Biographers On The Pain Of Letting Go Of Their Subjects
Robert K. Massie, writing in Parting Words (New York Times Sunday Book Review, March 2, 2012 ), observes that biographers have found it difficult to say goodbye “to a subject with whom [they] had been living for a long time.”
Nevertheless, the end must come. When that happens, how does a biographer feel? Exhausted? Relieved? Euphoric? At long last, a person of leisure? Or something different. Wistful, sad, bereaved? You were with the subject every day. Now this companion has departed and left you behind. He or she has concluded the time shared with you. That part of your life is over.
Massie goes on to discuss how specific biographers cope. Brenda Wineapple, for example, who has written the lives of Janet Flanner, Nathaniel Hawthorne, and Emily Dickinson, reported
I felt the keenest sense of loss when I left the Steins. I felt alone and bereft. How could I replace my companionship with someone like Gertrude, so witty, so intelligent, so charismatic? I knew I’d never be with that kind of person again; never have the same intensity of feeling again.
Doris Kearns Goodwin believes that “How you feel about finishing a book traces back to why you chose the subject in the first place” and, like Wineapple, handles the separation by moving on to another book.
While Massie focused on authors who wrote about individuals from the past, the article provoked my curiosity, and I wondered if a biographer of a living person might have the same or similar experience on completing that book.
As it happens, I know someone who is just now wrapping up a biography of a living subject, so …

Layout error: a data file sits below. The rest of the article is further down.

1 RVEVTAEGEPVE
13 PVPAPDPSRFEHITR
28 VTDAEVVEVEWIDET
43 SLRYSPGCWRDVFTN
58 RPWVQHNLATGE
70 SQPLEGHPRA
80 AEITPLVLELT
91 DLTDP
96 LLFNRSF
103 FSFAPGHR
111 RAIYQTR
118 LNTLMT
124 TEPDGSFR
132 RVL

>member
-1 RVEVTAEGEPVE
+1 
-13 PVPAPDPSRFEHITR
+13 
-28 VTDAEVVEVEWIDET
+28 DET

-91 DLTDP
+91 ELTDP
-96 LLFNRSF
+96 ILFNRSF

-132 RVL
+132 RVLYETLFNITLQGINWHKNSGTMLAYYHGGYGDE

Dear Sylvie Simmons,
How Does It Feel To Finish Your Biography Of Leonard Cohen
I emailed the article by Massie to Sylvie Simmons,1 who is assiduously completing the multitude of administrative tasks necessary prior to the publication of her book, I’m Your Man: The Life Of Leonard Cohen, and asked how she felt now that she had finished writing her biography of Leonard Cohen.
She, in turn, sent me a thoughtful, evocative, and, of course, well written, response that was too good not to share.
This Massie character has pretty much hit it on the head.
For me, the emotion is somewhat akin to having had a longterm guest, whom you like very much and who is a wonderful distraction – as are many of the friends he introduces you to – but whose ongoing presence is also exhausting. So when you finally wave goodbye and close the door, there’s a sense of very welcome release as well as loss. A kind of post party-um depression sets in. A need to clean up and lick your wounds, oh and be waited on hand and foot, and when you look around and see there’s no one there to do the waiting, another kind of melancholy sets in too.
There’s also the detritus to clear up – the book equivalent of emptying the ashtrays and taking the empties out – checking for typos, dealing with questions from editors and the legal people, getting permissions for the use of every quote from every poem and song and the rights to use the photos. Since these have no particularly pleasant or tangible results – ie. it’s not like working on an article and seeing it in print, or on a song and getting to play it – it’s mostly (gazing at photos of Leonard aside) tiresomeness for the sake of tiresomeness. And it’s tiring enough, waking up in the middle of the night, convinced that you forget to mention some Extremely Important Incident or Observation and it’s too late.